A secluded walled garden divided into two distinct parts. The upper area has a lawn with cottage style herbaceous borders, herb bed, seating area, containers with annuals for summer colour and a well. The lower area includes a cutting garden and a small wild flower patch (with a tiny pond) planted with native species where it is pleasant to sit and watch the bees. Beware uneven paths and steps (especially from upper to lower levels).
Access: Down Toppesfield Close and turn left. Please follow signs. Disabled access fairly straightforward but for wheelchairs less so (steps between garden levels). Pea shingle at lower entrance should not be a problem.
10. 8 High Street (Frank Minns & Colin Platt)
A large enclosed garden which has undergone substantial change (not yet completed!) over the last four years. Paved courtyard garden, extensive mixed borders, newly built and planted formal garden across the centre, fruit and vegetable garden at the end. Large collection of old/David Austin roses, and a complete collection of all the known Cedric Morris Irises. Some small steps and uneven paths. Entry from High Street, through white door.
11. 15 High Street (Jo & Paul Hogger)
A large enclosed garden. Herbaceous border against a south facing wall, cutting borders, covered arbour, courtyard garden with pond and many pots. Entrance through large gate at side of house. Most of the garden is accessible to wheelchair users.
12. 16 High Street (Amanda Hunt)
Small gravelled courtyard garden, accessed via Old Fire Station Yard. Sceened to south by pleached hornbeams. Herbaceous and shrub plantings, and lots of well planted pots. Level site but gravel may cause some problems for wheelchair users.
13. Toppesfield Mill House R, W.C., Art Exhibn. P (Gale Pryor)– Sales by The Hadleigh Garden Club (who can be contacted at firstname.lastname@example.org)
A fairly extensive garden (one acre approx.), the area under cultivation is constantly being extended each year. New for 2019 are a second wildlife pond with adjoining seating area, a winter bed and a prairie/grass bed. There are extensive lawns, an old established wisteria, climbing roses and clematis.There is also a fairly young orchard and a vegetable patch; also a swimming pool (fenced off) and a fairly large wildlife pond (NOT FENCED OFF – BEWARE). This garden is planned as organic and wildlife friendly. A small well established front garden. Entrance through double gates to right of the house. The site is level and should be accessible to wheelchairs but most of a visit will be over grassed areas. Note nearby medieval Toppesfield Bridge over the river.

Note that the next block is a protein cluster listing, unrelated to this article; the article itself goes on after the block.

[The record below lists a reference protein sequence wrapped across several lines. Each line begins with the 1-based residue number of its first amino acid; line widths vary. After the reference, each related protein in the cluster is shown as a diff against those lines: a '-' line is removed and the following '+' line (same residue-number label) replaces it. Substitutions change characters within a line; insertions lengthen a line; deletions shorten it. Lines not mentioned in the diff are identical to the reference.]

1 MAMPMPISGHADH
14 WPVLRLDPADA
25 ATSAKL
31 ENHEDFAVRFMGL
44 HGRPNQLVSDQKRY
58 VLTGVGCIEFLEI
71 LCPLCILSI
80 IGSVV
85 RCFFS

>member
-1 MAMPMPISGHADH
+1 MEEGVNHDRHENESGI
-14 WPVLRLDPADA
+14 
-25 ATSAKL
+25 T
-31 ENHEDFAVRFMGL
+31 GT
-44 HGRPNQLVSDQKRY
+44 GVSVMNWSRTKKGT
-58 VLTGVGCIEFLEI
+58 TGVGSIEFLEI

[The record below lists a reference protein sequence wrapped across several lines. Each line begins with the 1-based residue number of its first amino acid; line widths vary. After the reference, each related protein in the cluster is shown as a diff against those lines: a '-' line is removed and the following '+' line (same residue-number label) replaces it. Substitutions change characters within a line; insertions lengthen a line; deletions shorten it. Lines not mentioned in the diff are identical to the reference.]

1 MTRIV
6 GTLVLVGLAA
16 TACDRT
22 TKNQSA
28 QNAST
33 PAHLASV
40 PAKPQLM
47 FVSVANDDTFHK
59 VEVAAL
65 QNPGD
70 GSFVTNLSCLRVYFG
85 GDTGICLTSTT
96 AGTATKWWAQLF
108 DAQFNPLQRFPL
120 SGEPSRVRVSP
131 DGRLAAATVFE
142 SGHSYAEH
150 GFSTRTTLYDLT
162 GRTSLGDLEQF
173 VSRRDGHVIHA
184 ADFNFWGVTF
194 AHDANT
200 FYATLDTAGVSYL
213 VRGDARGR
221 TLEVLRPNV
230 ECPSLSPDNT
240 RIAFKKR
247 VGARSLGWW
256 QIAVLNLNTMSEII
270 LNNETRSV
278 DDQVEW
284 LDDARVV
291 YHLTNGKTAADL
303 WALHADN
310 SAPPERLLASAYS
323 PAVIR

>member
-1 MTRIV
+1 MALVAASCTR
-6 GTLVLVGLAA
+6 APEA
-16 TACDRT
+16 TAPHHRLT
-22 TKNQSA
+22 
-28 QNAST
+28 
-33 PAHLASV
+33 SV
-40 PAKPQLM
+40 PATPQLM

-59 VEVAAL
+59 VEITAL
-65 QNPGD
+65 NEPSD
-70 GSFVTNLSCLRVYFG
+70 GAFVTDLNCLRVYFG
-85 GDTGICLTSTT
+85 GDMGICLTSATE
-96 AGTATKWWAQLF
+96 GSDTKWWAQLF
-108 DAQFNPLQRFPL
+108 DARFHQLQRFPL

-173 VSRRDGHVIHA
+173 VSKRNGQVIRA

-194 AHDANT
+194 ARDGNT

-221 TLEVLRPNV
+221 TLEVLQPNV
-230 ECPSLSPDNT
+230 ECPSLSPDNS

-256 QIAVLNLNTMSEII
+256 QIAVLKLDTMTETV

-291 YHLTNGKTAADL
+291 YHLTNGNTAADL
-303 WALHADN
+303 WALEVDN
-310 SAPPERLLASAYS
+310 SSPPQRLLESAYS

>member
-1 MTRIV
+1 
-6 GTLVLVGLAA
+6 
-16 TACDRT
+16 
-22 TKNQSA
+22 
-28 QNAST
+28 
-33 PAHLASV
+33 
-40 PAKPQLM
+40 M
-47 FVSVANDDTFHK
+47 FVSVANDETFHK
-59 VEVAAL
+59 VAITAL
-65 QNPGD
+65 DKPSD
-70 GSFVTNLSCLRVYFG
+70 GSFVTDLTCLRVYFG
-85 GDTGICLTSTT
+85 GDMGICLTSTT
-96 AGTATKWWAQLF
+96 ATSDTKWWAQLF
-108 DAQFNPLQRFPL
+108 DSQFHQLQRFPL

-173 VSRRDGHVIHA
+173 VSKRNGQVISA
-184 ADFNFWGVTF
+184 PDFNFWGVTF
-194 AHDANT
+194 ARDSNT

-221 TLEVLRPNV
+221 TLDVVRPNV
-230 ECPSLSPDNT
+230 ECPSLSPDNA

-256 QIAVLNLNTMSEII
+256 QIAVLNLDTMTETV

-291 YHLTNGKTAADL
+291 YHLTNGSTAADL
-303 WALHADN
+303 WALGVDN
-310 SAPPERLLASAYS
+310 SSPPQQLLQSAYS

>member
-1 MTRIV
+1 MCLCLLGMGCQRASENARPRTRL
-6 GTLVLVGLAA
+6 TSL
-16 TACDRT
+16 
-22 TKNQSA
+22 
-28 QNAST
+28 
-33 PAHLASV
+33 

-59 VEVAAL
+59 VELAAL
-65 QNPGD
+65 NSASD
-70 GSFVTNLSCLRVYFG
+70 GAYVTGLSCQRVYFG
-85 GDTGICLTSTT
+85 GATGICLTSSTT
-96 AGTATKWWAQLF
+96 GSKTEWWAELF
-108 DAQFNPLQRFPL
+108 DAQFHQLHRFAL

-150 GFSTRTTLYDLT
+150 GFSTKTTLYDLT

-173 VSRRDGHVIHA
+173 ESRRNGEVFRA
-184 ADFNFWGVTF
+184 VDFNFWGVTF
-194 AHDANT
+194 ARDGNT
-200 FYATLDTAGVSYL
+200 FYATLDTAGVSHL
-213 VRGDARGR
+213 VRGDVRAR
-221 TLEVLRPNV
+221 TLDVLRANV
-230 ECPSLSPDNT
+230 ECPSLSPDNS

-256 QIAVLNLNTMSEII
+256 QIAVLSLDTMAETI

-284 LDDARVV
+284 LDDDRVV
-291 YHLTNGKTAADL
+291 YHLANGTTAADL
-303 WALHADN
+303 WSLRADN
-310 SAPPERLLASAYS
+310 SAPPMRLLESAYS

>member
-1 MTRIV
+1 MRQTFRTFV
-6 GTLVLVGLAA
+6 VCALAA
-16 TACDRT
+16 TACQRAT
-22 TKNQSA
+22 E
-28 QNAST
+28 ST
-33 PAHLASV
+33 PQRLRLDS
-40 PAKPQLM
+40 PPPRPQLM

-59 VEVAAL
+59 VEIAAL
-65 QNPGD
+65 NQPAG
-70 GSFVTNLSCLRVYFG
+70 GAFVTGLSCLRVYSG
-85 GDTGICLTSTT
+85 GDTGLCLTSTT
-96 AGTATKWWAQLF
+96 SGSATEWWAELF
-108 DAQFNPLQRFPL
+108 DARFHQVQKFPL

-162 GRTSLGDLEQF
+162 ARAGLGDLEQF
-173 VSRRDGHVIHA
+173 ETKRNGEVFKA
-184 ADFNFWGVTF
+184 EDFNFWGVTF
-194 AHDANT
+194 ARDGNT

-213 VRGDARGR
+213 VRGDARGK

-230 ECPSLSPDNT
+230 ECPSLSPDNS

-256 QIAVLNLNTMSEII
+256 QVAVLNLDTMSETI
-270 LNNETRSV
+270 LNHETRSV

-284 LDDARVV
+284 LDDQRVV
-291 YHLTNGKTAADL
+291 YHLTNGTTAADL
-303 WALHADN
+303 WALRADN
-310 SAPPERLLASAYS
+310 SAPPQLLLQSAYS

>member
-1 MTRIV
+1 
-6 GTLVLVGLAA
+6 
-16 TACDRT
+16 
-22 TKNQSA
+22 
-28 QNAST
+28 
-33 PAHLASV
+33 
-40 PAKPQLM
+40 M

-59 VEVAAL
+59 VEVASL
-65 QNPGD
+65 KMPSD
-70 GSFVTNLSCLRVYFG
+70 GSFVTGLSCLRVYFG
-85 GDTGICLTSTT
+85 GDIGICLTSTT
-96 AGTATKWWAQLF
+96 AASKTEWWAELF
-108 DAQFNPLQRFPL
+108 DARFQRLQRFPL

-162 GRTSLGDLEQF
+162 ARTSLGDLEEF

14. Toppesfield Barn, Tinkers Lane (Kate and David White)
Established garden with mixed beds around a large lawn and edged by some small trees and shrubs. Beds include herbaceous planting and shrubs and a recent grass/prairie bed.
Mixed native hedge on one side, and red brick wall with views to the River Bret on the other side. Veg patch and two pear trees. Climbing roses. Lovely sunny patio with pots. Access is level with no obvious hazards ]
15. 6 Market Place (Ro Stickels)
Well established fully enclosed small town garden with good selection of shrubs and small trees, including an Olive, a very mature Wisteria, a prolific Crab Apple and some espalier fruit trees; plenty of other plants. Entrance from side walk – opposite Guildhall. Disabled access should not be a problem.
16. Deanery Tower. Tours up this listed medieval structure will take place during the day, at 30am, 12.30pm, 2.30pm, & 3.30pm. Cost £2 per head.
17. The Deanery Garden. WC (at base of tower). (The Dean)
As the Deanery Tower lends itself to Rapunzel, then the garden itself might be best seen in a fairy tale light at the moment. You will notice that despite having been left untended for a while the flowers and trees still thrive (sadly not the Rose Garden). The next part of the gardens journey is to be opened to the world more often and to be a space that might be used more by the community. Worth seeing are the amazing snowdrops in the spring, the Magnolia at Eastertide and the many trees at the end. BEWARE the River Brett at the far end. Entry is through the tower (where there is a toilet) and it is hoped that there will possibly be a brief tour of the famous reading room. See item 16 above (tours of the Deanery Tower).
18. 4 Church Street (Valerie & Simon Haines)
A well established walled town garden with quite an extensive lawned area surrounded by mixed borders with trees, shrubs and assorted herbaceous plants and bulbs, but including sundry fruit trees and some fine well grown trees including Magnolia Grandiflora and a Liriodendron (Tulip Tree). Entrance from Church Walk. The garden is basically all on one level but there are a few steps. However these should be avoidable by wheelchairs.